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To quote from the Stanford Encyclopedia of Philosophy:

Here Aristotle recognizes four types of things that can be given in answer to a why-question:

  • The material cause: “that out of which”, e.g., the bronze of a statue.
  • The formal cause: “the form”, “the account of what-it-is-to-be”, e.g., the shape of a statue.
  • The efficient cause: “the primary source of the change or rest”, e.g., the artisan, the art of bronze-casting the statue, the man who gives advice, the father of the child.
  • The final cause: “the end, that for the sake of which a thing is done”, e.g., health is the end of walking, losing weight, purging, drugs, and surgical tools.

My assumption has always been that modern science concerns itself mostly with first three causes and that the final cause is considered out of bounds. Apparently Francis Bacon put both formal and final causes into the metaphysical realm:

For as we divided natural philosophy in general into the inquiry of causes and productions of effects, so that part which concerneth the inquiry of causes we do subdivide according to the received and sound division of causes. The one part, which is physic, inquireth and handleth the material and efficient causes; and the other, which is metaphysic, handleth the formal and final causes.

But I was surprised to read that biologists especially (including Darwin himself) have begun to tackle even Teleology, the Fourth Cause. Is this appropriate in Modern Science?

  • 1
    Of course, I ask now because I want a chance at a free book, but I've long wondered why teleology began to fall out of favor ironically around the same time Aristotle began to be rediscovered in the West. – Jon Ericson Dec 14 '11 at 21:27
  • I would disagree with the idea that biology has anything to do with causes. Evolution is not a directed process. I can program a "genetic algorithm" that will do a massive number of different random things, pick the best, and then modify that in a massive number of different ways, pick the best, and repeat. There is a progression towards the optimal solution. The random number generator has no grand plan and no goal. It doesn't want to make a perfect solution, it doesn't want to make a terrible solution. It simply spits out random numbers. What do you mean by the statement? – Keller Scholl Dec 15 '11 at 2:29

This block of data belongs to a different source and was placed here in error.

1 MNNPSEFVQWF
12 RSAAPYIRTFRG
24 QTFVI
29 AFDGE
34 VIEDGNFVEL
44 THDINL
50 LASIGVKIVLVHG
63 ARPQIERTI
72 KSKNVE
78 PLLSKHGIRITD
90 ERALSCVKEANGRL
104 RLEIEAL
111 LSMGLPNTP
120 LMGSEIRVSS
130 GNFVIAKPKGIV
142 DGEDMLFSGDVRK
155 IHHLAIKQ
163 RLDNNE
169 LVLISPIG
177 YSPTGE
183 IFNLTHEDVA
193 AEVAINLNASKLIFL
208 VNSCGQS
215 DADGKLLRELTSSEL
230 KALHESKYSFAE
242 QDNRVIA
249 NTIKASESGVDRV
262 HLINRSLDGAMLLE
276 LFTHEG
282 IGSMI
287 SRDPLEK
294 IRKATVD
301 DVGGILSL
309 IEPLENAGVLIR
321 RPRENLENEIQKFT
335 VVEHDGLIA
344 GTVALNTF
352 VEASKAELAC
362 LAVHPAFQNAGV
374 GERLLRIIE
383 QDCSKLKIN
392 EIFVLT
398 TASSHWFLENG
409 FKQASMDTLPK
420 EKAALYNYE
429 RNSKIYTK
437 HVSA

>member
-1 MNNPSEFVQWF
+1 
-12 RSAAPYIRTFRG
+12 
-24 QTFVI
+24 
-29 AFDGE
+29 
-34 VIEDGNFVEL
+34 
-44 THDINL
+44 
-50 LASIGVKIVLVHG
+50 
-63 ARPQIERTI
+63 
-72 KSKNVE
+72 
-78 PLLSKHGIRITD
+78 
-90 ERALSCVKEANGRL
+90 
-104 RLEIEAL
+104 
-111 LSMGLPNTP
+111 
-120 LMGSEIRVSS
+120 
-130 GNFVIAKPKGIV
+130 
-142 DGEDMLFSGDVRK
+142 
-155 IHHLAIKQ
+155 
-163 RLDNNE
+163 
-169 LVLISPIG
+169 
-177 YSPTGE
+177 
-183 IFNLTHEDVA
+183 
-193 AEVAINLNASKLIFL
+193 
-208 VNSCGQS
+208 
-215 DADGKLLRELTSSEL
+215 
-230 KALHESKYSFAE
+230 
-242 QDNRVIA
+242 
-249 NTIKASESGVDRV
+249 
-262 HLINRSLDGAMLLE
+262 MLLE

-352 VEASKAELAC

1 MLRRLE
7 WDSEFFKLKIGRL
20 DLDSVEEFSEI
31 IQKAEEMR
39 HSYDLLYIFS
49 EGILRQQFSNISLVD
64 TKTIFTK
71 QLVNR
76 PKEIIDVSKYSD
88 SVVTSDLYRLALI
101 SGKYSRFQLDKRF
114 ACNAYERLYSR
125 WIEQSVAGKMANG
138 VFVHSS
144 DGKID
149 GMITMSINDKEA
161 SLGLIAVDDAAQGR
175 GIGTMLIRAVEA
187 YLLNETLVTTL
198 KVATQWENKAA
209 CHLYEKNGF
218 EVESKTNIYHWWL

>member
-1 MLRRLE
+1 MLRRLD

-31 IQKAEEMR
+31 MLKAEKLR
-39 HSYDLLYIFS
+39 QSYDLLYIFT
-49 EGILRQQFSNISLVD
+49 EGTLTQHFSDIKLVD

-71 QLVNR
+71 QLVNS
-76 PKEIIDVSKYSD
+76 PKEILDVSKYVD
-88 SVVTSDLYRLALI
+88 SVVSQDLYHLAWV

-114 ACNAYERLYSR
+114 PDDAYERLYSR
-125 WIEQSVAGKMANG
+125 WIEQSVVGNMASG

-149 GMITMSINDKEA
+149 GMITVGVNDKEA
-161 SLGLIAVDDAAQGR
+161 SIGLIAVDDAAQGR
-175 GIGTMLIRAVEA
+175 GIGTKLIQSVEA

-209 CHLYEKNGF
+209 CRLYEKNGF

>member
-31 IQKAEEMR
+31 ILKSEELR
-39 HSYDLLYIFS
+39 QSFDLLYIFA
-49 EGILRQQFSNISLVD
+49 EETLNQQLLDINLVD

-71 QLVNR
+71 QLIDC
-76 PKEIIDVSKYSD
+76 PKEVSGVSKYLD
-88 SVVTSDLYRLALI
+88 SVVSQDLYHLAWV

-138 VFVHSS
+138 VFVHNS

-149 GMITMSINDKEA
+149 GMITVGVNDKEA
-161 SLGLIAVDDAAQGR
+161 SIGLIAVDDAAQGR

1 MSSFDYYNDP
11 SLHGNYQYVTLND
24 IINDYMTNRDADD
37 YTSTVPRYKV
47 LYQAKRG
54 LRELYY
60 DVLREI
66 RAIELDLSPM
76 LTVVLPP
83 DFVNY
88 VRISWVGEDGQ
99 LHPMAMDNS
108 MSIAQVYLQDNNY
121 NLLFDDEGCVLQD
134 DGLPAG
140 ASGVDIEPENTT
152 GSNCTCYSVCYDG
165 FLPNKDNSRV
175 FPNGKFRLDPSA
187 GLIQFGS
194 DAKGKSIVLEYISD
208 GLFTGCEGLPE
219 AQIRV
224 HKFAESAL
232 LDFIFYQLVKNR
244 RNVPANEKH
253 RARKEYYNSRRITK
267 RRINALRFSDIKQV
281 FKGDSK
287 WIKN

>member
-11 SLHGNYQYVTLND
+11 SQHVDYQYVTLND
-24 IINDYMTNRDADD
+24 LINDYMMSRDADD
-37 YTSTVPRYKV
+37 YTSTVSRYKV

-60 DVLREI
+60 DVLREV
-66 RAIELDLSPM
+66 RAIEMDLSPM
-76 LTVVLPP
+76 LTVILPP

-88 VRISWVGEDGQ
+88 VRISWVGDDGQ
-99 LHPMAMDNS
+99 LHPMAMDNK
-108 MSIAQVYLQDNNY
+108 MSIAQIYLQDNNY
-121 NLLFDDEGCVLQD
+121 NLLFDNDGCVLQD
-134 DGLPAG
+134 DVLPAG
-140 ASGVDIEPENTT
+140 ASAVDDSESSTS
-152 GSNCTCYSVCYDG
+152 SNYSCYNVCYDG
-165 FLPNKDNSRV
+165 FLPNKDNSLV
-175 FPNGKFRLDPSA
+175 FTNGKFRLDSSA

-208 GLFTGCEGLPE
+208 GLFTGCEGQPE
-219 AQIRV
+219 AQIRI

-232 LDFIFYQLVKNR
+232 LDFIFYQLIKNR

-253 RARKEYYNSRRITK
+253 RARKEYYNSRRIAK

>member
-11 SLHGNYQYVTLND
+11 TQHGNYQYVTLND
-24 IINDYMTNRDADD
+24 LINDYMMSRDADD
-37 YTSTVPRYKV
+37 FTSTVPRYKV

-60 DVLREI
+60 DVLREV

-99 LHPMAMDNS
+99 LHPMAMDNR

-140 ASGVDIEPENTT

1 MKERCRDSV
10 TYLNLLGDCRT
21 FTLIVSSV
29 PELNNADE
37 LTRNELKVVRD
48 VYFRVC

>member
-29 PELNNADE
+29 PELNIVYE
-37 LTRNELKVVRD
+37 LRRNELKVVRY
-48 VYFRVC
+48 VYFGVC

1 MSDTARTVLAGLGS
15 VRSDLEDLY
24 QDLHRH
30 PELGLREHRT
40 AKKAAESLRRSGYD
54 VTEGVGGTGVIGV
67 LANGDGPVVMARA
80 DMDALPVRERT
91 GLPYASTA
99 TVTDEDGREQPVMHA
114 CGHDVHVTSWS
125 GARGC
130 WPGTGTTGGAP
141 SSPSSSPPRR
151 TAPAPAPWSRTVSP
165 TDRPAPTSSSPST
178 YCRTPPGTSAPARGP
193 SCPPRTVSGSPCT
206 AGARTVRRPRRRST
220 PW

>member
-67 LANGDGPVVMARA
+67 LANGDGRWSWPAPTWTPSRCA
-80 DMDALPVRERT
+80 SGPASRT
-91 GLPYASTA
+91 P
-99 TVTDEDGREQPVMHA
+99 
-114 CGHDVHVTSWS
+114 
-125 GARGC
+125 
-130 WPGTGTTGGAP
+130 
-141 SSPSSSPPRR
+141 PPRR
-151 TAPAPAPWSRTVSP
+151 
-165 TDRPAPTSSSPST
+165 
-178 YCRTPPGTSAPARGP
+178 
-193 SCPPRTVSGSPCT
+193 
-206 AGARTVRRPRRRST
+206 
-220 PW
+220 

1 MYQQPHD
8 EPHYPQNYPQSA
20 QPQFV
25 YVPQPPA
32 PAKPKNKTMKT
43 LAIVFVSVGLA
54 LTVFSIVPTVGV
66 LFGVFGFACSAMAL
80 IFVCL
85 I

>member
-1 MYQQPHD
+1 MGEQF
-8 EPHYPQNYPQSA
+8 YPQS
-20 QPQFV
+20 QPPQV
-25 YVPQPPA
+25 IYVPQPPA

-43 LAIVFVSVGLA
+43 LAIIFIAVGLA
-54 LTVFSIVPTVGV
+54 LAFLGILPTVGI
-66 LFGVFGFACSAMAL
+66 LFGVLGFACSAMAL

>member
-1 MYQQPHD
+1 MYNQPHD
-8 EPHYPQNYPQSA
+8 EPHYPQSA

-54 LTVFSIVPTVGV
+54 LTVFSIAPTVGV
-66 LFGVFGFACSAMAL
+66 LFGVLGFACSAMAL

• @Keller: If you read the Wikipedia entry I linked to or this one, you'll see that evolutionary biologist make statements that read as teleological. Any time an author uses the phrase "in order to" they are making a teleological statement whether they mean to or not. Presumably they don't mean to for reasons such as the one you suggest. (It's interesting that you used the phrase "progression towards the optimal solution", which strikes me as teleological too.) – Jon Ericson Dec 15 '11 at 17:02
  • I did read it. I agree that evolutionary biologists make those statements. I don't believe that they are addressing ultimate questions of intent. My action has a goal. The fourth cause of the computer spitting out random numbers is that I wanted it to produce something. The program is not the fourth cause of the data. I produce the program with the intent of having it spit out random numbers until it gets a set that is good enough. The data doesn't have a different fourth cause generated by the program. A dog doesn't have a cause generated by its DNA, though it approaches optimal DNA. – Keller Scholl Dec 16 '11 at 1:56
  • @Keller: Sorry. I must have misunderstood your earlier comment. At any rate, while genetic drift doesn't have a purpose, the process of natural selection is sometimes said to have a purpose of selecting mutations that best provide characteristics that facilitate reproduction. The anthropic principle verges in that direction sometimes too. I've asked a related question which might help you understand where this question comes from. – Jon Ericson Dec 16 '11 at 17:03
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This is a huge question actually and one of considerable current research. I would recommend you start with the Stanford Encyclopedia article: http://plato.stanford.edu/entries/teleology-biology/

Another excellent place to start researching the issue if you'd like to delve deeper is the work of a very philosophically sophisticated biologist named Ernst Mayr. I'd particularly recommend his essay The Idea of Teleology in the Journal of the History of Ideas, 53(1), 1992.

Another place to look if you want to delve deeper is the work of William Bechtel, who does contemporary philosophy of biology/neuroscience. His work is on the notion of function in biology. I think function is the key--if you want a scientific description of functional systems like living organisms and their parts, then you have to give such a description in functional terms, which means you have to have teleology. e.g. "the kidneys are for filtering the blood". You can see a slideshow of his with some interesting info about teleology and functional explanation in contemporary biology here